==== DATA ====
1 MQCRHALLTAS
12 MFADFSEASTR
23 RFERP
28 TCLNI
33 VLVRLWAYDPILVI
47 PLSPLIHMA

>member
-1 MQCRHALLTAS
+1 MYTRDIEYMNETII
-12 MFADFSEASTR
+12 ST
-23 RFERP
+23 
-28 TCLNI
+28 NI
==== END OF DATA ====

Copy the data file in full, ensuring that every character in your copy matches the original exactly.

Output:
1 MQCRHALLTAS
12 MFADFSEASTR
23 RFERP
28 TCLNI
33 VLVRLWAYDPILVI
47 PLSPLIHMA

>member
-1 MQCRHALLTAS
+1 MYTRDIEYMNETII
-12 MFADFSEASTR
+12 ST
-23 RFERP
+23 
-28 TCLNI
+28 NI